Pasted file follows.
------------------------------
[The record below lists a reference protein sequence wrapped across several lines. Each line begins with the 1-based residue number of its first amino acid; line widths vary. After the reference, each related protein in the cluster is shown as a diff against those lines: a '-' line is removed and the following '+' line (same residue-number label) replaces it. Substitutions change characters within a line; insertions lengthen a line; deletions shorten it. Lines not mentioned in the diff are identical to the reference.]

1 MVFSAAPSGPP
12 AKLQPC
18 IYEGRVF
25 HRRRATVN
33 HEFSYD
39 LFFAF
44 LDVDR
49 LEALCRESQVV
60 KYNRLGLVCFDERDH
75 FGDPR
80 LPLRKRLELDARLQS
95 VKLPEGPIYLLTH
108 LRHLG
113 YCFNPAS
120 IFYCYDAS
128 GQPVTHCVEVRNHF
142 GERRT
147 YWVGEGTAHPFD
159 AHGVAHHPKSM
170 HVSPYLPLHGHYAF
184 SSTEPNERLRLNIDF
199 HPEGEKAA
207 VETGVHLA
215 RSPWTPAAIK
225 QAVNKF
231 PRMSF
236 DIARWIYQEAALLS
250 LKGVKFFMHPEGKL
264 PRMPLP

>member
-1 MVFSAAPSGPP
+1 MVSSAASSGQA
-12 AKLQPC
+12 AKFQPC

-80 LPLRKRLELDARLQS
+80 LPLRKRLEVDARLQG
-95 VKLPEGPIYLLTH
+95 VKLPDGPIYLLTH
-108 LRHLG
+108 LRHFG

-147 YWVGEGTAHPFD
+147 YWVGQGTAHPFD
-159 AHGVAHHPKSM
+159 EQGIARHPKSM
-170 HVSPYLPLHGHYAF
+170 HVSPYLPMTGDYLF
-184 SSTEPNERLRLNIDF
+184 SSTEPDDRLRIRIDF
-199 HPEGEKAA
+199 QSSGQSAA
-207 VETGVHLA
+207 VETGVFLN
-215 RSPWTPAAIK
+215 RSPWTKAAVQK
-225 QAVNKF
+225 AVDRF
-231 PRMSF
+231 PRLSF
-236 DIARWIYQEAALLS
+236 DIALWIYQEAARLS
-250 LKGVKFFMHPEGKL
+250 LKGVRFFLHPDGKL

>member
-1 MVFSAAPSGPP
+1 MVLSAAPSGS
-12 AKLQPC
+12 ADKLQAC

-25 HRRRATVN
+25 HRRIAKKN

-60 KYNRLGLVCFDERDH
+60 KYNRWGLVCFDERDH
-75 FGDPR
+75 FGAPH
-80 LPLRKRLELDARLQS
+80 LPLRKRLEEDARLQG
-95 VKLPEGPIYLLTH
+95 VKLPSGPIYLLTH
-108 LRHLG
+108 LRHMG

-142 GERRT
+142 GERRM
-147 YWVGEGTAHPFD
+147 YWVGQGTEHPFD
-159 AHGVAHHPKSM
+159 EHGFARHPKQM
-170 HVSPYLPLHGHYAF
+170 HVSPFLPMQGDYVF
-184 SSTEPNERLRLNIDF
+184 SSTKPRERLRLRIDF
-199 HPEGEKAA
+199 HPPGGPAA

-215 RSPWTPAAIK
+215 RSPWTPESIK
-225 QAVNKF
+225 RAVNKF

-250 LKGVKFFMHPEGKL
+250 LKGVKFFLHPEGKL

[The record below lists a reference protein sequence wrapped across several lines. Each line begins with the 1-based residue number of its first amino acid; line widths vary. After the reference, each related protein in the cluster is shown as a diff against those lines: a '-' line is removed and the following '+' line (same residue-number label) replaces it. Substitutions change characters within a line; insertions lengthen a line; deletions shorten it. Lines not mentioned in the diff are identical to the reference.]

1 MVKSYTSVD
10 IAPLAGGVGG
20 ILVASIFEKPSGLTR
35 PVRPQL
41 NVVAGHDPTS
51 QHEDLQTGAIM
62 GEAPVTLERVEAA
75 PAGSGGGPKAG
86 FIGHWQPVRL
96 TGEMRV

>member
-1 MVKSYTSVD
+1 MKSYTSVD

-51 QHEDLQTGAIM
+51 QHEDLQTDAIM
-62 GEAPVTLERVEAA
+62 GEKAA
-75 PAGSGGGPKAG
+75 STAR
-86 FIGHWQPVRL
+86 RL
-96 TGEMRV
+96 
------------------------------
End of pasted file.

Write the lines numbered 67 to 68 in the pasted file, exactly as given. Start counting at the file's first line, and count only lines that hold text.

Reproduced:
-12 AKLQPC
+12 ADKLQAC